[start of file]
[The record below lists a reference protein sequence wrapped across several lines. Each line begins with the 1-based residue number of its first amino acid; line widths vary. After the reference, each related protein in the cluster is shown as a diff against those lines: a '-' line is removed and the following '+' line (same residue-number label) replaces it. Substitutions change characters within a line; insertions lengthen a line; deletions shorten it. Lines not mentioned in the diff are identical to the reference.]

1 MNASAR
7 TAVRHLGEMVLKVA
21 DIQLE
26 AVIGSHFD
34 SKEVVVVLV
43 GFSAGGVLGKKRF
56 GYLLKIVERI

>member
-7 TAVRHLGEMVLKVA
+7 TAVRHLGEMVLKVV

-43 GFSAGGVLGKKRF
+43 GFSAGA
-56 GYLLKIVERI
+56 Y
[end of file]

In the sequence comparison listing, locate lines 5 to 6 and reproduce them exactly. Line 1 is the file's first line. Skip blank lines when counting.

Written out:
26 AVIGSHFD
34 SKEVVVVLV